23 Jan 2017
New skyscrapers are being built in London and other major cities all the time, with rooftop solar panels now being included as standard – excellent news for anyone concerned about the environment. If solar panels could be integrated into entire buildings however, the amount of energy that could be generated, and the consequent reduction in greenhouse gas emissions, could be a giant leap forward in the battle against climate change. In this blog, we look at how close we are to achieving that goal.
Cambridge-based startup Polysolar is developing see-through panels that can be designed into buildings, greenhouses and canopies. It has already utilised the new technology at two Sainsbury’s petrol stations and a canopy at the Barbican Centre in London, and its latest installations include a transparent solar bus shelter in the centre of London’s Canary Wharf. However, research funding and green subsidy levels will dictate how quickly these panels become a widespread mainstream commodity.
To make this technology more affordable, government subsidies and investment in green technologies are necessary. Despite breakthrough innovations in creating a clear solar panel, production on a large scale is restricted by technological limitations and high costs.
The UK government could help by investing in greater research and development, with the result that once a mass production technique is achieved, it could be sold to other countries and companies around the world. Widespread uptake of the technology would further drive down costs and could make this practice an industry standard in the not too distant future.
However, such a radical transformation of energy generation is unlikely to go unchallenged by existing fossil fuel energy companies. Businesses with a focus on centralised distribution may increase funding of political lobbying to stop or restrain government support for such innovation for their own self-preservation.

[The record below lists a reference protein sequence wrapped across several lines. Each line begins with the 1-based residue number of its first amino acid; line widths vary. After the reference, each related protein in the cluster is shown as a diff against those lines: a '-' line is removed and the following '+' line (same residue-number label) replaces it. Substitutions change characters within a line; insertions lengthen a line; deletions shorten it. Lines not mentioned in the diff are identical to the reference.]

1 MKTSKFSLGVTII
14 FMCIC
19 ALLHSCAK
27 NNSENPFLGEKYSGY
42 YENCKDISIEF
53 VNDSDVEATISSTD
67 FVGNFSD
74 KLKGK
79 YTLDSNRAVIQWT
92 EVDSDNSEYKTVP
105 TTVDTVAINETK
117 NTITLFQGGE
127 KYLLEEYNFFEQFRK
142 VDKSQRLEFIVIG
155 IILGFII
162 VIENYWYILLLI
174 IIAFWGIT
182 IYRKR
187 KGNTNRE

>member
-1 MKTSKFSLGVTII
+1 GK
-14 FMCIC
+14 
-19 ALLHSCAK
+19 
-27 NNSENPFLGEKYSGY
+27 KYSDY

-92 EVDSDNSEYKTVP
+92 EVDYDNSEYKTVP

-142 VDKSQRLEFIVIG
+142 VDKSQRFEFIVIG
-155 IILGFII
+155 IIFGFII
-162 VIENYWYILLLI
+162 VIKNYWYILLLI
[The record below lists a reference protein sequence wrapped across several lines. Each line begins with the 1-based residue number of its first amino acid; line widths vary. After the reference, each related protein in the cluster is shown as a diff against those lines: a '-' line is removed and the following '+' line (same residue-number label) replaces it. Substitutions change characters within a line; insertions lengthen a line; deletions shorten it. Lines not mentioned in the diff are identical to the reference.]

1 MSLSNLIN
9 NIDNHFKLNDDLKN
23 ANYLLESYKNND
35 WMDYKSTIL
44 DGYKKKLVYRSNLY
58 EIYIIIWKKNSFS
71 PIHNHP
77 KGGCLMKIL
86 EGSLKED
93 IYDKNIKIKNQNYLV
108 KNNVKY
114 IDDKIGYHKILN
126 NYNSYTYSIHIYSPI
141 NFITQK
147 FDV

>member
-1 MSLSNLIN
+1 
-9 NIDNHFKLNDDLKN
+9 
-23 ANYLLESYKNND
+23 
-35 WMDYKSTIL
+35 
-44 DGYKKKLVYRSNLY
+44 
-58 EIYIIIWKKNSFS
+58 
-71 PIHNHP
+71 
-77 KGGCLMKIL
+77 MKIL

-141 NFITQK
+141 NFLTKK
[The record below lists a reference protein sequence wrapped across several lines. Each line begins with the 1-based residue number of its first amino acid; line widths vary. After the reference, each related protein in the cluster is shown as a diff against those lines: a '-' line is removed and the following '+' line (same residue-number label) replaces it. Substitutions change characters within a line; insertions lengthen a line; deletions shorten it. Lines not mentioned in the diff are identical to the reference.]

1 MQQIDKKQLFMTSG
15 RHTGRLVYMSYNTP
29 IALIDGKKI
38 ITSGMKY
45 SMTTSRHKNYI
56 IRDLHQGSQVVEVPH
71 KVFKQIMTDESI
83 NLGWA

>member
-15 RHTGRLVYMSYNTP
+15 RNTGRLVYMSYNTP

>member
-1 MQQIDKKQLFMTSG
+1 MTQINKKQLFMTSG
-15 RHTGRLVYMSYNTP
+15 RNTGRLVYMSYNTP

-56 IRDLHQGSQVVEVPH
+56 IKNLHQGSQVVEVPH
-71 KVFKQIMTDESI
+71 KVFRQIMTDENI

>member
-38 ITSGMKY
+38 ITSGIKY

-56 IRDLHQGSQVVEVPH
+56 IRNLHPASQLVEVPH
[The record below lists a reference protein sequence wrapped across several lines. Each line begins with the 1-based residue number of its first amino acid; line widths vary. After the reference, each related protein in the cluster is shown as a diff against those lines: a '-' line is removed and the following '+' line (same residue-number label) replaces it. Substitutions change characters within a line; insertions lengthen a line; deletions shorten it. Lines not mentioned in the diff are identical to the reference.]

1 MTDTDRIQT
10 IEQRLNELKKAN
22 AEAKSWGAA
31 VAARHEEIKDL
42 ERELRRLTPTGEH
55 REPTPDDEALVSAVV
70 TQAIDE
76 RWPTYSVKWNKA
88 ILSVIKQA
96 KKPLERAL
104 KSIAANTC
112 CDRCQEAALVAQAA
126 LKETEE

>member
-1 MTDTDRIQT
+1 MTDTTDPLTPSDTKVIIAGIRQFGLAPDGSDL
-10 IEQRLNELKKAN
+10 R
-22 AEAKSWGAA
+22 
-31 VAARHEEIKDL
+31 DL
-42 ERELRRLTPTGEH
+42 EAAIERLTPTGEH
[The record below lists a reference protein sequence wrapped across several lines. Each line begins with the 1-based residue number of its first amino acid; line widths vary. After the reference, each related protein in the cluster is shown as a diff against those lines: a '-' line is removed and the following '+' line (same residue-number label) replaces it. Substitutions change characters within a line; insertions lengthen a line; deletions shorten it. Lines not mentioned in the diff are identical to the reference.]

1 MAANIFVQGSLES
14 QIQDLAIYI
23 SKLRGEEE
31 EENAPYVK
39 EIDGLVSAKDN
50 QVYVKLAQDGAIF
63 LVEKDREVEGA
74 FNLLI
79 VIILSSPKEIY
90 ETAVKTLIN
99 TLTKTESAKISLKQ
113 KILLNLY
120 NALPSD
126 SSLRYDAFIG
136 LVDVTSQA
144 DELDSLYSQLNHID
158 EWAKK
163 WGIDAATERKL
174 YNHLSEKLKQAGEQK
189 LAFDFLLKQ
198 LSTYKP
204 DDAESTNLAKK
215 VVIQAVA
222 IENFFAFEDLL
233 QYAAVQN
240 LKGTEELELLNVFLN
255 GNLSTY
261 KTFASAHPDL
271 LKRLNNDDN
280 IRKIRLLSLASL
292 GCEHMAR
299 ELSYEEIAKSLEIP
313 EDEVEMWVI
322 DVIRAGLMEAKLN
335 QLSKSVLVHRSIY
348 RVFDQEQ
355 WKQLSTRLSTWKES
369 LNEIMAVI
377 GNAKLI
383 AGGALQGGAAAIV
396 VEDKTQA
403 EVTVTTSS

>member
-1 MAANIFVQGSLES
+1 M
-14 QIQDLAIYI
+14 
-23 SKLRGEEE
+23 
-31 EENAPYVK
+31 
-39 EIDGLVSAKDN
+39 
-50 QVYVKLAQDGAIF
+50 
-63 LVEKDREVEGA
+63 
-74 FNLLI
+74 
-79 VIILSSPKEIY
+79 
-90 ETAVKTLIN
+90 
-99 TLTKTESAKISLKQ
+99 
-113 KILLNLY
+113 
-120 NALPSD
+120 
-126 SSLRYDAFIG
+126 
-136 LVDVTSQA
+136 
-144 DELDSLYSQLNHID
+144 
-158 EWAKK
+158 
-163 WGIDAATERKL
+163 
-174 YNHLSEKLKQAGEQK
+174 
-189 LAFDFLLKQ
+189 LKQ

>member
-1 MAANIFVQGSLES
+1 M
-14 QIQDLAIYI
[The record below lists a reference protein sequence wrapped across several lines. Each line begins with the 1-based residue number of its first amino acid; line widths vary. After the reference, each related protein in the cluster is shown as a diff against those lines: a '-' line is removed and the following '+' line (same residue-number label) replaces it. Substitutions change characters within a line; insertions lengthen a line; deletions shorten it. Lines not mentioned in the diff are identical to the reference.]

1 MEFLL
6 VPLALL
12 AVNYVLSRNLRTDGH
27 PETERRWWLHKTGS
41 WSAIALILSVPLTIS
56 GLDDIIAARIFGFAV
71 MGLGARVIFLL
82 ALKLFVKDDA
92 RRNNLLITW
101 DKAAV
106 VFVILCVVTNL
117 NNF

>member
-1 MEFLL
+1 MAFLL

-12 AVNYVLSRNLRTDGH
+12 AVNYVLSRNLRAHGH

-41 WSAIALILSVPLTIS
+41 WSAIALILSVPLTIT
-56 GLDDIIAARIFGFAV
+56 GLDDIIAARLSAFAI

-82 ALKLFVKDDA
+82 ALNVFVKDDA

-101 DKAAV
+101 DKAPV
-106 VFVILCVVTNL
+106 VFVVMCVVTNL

Regardless of the challenges, once ‘clear solar panels’ can be readily integrated into the windows of our houses, workplaces, and leisure centres, our capacity to generate clean energy will be enormous. Clear solar panels will bring a huge change not only to local communities but also to our planet by massively reducing the amount of greenhouse gas emissions that come from our buildings .
06 Dec 2013
The autumn statement was released with grand plans for reducing our energy bills by transferring the energy company’s obligation (ECO) to the taxpayer. Energy companies have succeeded in lowering their liability to finance the cost of providing insulation, new boilers and draught-proofing for struggling families and vulnerable people in communities across the country.
The question is whether this important support for the fuel poor and vulnerable people now considered to be too expensive will be reduced. Last year, 30,000 people died from winter cold related illness, one of the highest levels in Europe. Taxpayers will be financing shale gas extraction (fracking) that will be offset by less support for solar generated electricity and onshore wind. The net result is not beneficial to the taxpayer, nor to the energy consumer, creating less value for money from an economic standpoint.
The claim is that too much of the energy cost is spent on environmental measures. In fact all environmental charges comprise 9% of the average household energy bill of £1,350. These charges are for various services, including support for renewable energy and energy efficiency. Energy companies do not have a track record of success in rolling out programmes like the ECO on a government mandate. ECO replaced CERT and CESP, which were not considered successful programmes because the energy suppliers didn’t meet the government’s targets. Lots of money has been poured into ECO with little result. It’s just counterintuitive that a company whose obligation is to maximize profits for their shareholders is going to invest its resources in lowering its sales volumes by proactively investing in energy savings.
The taxpayer will not benefit from investments in shale gas extraction, for which many professionals predict will not bring down energy prices. We must focus our attention on making the infrastructural investments in the distribution network, including battery storage, and in distributed low cost generation like solar electricity and onshore wind bringing longer term value to our communities.